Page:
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« Reply #277 on: July 04, 2013, 07:07:02 PM »

I don't see it as spiritually damaging to have "a broad religion."  At my parish, people have extremely divergent views on most issues, yet I feel far closer to God now than I ever did at the Orthodox Church.

   Especially since 1979, even the concept of common prayer is being eroded.

   I find the latitudinarian treatment of the Christian faith leads to a more superficial approach.  Life is serious business, religion should be the same way.    The Episcopal churches near me present a fluffy, relatively conservative brand of religion, with aging parishoners and few young people, that doesn't engage me intellectually or spiritually, but isn't particularly inclusive.  Yes, its a routine and comforting in some ways, but they could do better.  It's stuck in the 1970's and it's ugly.  The happy-clappy evangelical message strikes me as sentimental too.  I want more austere religion, even if I am socially liberal.

  It's interesting you are formerly Orthodox, I'd like to hear more about it.  You can send me a private message.

  I know a few people that are trending liberal since they joined the Orthodox church and also have some issues with things- they are discovering the church isn't the bastion of truth they thought it would be.  I'm just not sure Anglicanism is the answer, esp. where I live.  
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« Reply #278 on: July 04, 2013, 10:03:12 PM »


2) Yes, I realize that, but I also don't really care. I also consider Chalcedonians to be "protestants" (in some sense) in that they have abandoned the pure, untainted Christian faith by accepting Chalcedon and the Tome. That being said, I still would not compare them (or RCs for that matter) to the malicious and heretical movement known as reformed protestantism. There simply is no other religious movement on the planet which has misled and misguided so many under the guise of Christianity. I cannot even begin to describe how much I despise this evil, deviant, and heretical set of sects. I pray for the adherents of protestantism to leave their heresy and come home.

Wow.


FWIW, I have never met an Orthodox Christian irl that spewed such venom towards other Christians.  I disagree strongly w/ protestantism, but the language here is rather strong.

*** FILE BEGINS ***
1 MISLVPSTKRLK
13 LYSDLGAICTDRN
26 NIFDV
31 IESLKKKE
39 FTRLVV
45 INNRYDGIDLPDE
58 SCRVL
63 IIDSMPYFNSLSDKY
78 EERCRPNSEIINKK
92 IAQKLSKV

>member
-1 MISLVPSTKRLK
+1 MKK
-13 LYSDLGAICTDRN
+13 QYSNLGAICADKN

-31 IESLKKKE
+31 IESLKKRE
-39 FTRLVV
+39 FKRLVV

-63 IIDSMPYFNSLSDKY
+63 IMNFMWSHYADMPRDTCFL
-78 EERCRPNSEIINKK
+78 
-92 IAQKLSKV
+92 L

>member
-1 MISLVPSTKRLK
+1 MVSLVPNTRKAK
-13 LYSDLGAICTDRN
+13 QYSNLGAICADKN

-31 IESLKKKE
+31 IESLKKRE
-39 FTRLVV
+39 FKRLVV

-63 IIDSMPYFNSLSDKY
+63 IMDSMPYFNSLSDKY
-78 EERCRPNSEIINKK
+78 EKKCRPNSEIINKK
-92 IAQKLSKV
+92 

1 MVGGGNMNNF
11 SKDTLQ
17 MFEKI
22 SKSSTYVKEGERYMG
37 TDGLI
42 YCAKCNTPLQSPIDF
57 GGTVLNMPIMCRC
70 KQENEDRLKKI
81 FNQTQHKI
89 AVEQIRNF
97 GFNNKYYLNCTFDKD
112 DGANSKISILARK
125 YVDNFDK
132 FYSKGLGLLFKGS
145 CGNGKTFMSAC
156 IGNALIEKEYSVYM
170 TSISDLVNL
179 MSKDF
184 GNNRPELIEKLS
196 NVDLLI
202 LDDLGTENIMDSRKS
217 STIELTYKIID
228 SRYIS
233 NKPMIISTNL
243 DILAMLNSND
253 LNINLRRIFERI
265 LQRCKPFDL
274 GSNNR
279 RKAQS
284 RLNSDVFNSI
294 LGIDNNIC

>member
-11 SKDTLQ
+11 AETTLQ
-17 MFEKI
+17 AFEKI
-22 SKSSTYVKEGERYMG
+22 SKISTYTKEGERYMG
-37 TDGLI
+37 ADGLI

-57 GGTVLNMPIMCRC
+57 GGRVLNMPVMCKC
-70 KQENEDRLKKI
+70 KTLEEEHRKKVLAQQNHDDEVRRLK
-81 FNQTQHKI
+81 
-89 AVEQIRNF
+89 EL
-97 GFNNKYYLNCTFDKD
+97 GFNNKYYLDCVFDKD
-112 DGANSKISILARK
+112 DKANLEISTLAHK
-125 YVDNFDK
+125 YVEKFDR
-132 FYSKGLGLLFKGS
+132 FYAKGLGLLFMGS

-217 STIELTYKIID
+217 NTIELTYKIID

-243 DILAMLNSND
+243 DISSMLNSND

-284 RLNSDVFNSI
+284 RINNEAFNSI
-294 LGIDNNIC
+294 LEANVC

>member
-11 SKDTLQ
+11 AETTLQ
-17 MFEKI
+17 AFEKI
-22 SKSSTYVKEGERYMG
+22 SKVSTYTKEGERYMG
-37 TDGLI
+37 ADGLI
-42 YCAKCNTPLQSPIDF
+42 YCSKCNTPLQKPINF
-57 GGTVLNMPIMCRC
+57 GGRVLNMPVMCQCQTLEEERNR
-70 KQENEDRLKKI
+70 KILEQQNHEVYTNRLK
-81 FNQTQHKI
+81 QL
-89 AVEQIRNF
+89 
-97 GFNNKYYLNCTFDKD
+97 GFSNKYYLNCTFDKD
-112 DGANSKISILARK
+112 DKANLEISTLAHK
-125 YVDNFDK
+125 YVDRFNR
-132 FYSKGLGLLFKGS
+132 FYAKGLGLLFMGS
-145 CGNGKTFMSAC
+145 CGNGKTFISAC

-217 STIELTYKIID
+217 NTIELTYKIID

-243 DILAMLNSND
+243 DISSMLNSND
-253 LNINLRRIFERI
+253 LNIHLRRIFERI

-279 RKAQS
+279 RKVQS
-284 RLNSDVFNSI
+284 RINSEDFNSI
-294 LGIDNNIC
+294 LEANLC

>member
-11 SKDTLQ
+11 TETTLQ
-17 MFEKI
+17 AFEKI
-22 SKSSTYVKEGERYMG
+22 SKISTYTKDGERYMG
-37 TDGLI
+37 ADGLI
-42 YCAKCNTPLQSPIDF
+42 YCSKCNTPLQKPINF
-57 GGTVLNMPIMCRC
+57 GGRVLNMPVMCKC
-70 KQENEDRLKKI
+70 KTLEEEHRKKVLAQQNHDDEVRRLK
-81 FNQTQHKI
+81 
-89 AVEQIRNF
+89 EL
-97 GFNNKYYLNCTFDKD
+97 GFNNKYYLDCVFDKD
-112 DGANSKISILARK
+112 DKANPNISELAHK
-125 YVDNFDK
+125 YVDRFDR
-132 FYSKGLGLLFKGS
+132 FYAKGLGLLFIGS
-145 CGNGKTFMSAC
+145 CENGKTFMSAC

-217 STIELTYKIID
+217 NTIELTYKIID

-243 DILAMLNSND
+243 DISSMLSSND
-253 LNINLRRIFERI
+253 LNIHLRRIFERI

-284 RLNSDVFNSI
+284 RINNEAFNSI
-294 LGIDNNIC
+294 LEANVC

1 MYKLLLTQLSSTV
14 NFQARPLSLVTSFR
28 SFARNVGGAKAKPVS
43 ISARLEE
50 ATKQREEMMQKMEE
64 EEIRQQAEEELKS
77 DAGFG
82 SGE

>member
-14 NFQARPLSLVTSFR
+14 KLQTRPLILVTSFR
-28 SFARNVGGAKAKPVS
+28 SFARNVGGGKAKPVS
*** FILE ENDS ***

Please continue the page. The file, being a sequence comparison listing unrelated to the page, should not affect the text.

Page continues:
I am not "spewing venom" towards Protestants, but rather their belief system (as I have already explained). That, on top of the fact that Protestants are not true Christians.

I agree, wow.
Actually, this touches on one of my reasons for not becoming Orthodox (not the only one, or even the main one): It's too "anti-" for my taste.
There are plenty of historical examples of Church Fathers and even Roman Popes condemning schismatics and heretics using very explicit and strong language. Our Lord Himself used very harsh language at times when dealing with the Pharisees. Therefore, I do not think your gripe with Orthodoxy is justified. In fact, traditional Latin ecclesiology and soteriology is much more exclusivist than Orthodoxy's.

Pass.
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« Reply #279 on: July 05, 2013, 05:36:17 AM »

The Nicene Creed rules out atheism in its first few words.

And Spong isn't an atheist.

Perhaps he denies being an atheist but his twelve theses tell me otherwise.

Bishop Spong might be an augustinian.
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« Reply #280 on: July 05, 2013, 12:22:34 PM »

Your faith is also rarely matched . What exactly is your point?
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« Reply #281 on: July 05, 2013, 01:33:19 PM »

Your faith is also rarely matched . What exactly is your point?

It was a gratuitous observation.  Smiley

Your musings about the probability of the Creed yesterday probably triggered the synapse.
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« Reply #282 on: July 05, 2013, 01:36:09 PM »

Your diligence in following me is unusual to say the least. It's not just me that thinks that.
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« Reply #283 on: July 05, 2013, 01:39:56 PM »

Your diligence in following me is unusual to say the least. It's not just me that thinks that.

I "follow" lots of other people on this forum. But if it makes you feel special, you're still on my "buddy list"...

You don't think much of other people's opinions. Why should I?
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« Reply #284 on: July 05, 2013, 04:20:55 PM »

I don't see it as spiritually damaging to have "a broad religion."  At my parish, people have extremely divergent views on most issues, yet I feel far closer to God now than I ever did at the Orthodox Church.

   Especially since 1979, even the concept of common prayer is being eroded.

   I find the latitudinarian treatment of the Christian faith leads to a more superficial approach.  Life is serious business, religion should be the same way.    The Episcopal churches near me present a fluffy, relatively conservative brand of religion, with aging parishoners and few young people, that doesn't engage me intellectually or spiritually, but isn't particularly inclusive.  Yes, its a routine and comforting in some ways, but they could do better.  It's stuck in the 1970's and it's ugly.  The happy-clappy evangelical message strikes me as sentimental too.  I want more austere religion, even if I am socially liberal.

  It's interesting you are formerly Orthodox, I'd like to hear more about it.  You can send me a private message.

  I know a few people that are trending liberal since they joined the Orthodox church and also have some issues with things- they are discovering the church isn't the bastion of truth they thought it would be.  I'm just not sure Anglicanism is the answer, esp. where I live.